When one considers the new company pays about 40 percent more for its raw product than do its non-fairtrade competitors-and it gives roughly $1 from every bag it sells back to the farmers who produce the coffee beans-it might seem like the McLeans are destined for drinking macchiatos in the poorhouse.
But the couple didn’t build Advance Interface Solutions into a successful business by accident. And Beans for Better Life, their foray into the cappuccino craze, is hardly reckless.
Local entrepreneurs and Fortune 500 companies alike are quickly realizing there’s gold in the hills of sustainable and organic agriculture. Products such as fair-trade coffee and chocolate-which cost more because they guarantee a fair wage to third-world producers-are flying off the shelves.
National sales of fair-trade coffee alone rose from $47.8 million in 2000 to $369 million in 2004, according to industry group TransFair USA.
“By some counts, there are as many as 50 million Americans interested in buying products from socially responsible companies,” said Philip Cochran, a business professor and expert in corporate philanthropy at Indiana University’s Kelley School of Business. “And it’s a growing number.”
Just ask Endangered Species Chocolate, which moved its headquarters and production facility to Indianapolis from Oregon last July. Similar to Beans for Better Life, it donates 10 percent of its profits to charities-in this case organizations that protect endangered species.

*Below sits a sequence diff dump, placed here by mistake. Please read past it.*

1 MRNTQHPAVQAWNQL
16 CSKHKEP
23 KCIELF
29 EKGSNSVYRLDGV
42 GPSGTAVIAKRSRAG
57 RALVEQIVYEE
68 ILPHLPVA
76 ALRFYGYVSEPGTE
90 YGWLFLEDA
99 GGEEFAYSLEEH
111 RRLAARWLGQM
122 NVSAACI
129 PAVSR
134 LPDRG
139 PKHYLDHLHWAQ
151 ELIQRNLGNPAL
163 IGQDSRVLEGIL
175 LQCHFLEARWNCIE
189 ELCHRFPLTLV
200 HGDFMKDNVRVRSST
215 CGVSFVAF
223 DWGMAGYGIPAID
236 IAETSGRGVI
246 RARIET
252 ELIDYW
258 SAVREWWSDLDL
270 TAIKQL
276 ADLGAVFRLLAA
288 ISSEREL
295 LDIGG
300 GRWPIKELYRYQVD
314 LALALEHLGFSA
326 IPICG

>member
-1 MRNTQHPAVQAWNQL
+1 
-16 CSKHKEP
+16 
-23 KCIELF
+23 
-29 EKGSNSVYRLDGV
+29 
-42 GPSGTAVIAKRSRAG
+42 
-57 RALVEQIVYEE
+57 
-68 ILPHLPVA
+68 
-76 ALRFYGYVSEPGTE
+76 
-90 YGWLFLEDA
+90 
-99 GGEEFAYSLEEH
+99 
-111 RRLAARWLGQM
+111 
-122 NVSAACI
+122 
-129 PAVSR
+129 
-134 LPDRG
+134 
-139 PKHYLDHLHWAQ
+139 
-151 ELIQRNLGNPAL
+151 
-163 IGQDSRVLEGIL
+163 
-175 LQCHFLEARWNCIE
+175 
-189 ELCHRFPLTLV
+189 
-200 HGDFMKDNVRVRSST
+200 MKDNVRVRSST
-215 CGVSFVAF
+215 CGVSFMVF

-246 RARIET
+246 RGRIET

In January 2005, the company sold $163,000 worth of chocolate. In January 2006 it sold almost $1 million worth of products, said Marketing Director Jae Park.
Nationally, the balance sheets of similar companies are also bulging.
Massachusetts-based Equal Exchange sells fair-trade coffee and chocolate. In the past three years, the company’s wholesale numbers have doubled from $10 million to $20 million.
Best of all, “The market is still nascent,” said spokesman Rodney North.
That might be why some retailing giants are eager to join the fray.
Illinois-based McDonald’s started a partnership with Vermont-based Green Mountain Coffee Roasters in October to sell fairtrade organic coffee in its New England restaurants.
Green Mountain Coffee had $160 million in sales last year alone. And although a few of the company’s products aren’t fair-tradecertified, its fair-trade sales have gone up an average of 40 percent annually.
“It used to be that you’d go to a natural food store and get a handful of dirt and it’d taste like it, too,” said Ted Ning, executive editor of Lifestyles of Health and Sustainability, an annual journal that tracks the growth of the $230 billion industry for sustainable products, which includes everything from fair-trade items and organic produce to acupuncture and yoga. “And you’d grab a burlap sack and get to say, ‘I’m a great person.’From a mainstream point of view, that’s a stereotype that is definitely changing.”
Ironically, the prospect of Fortune 500 companies like McDonald’s getting into the business doesn’t frighten the McLeans or their counterparts. In fact, they hope more companies join the movement.
“There are lots of people in fair-trade organic coffee roasting and we applaud all of their efforts,” said T.J. Whalen, Green Mountain’s vice president of marketing.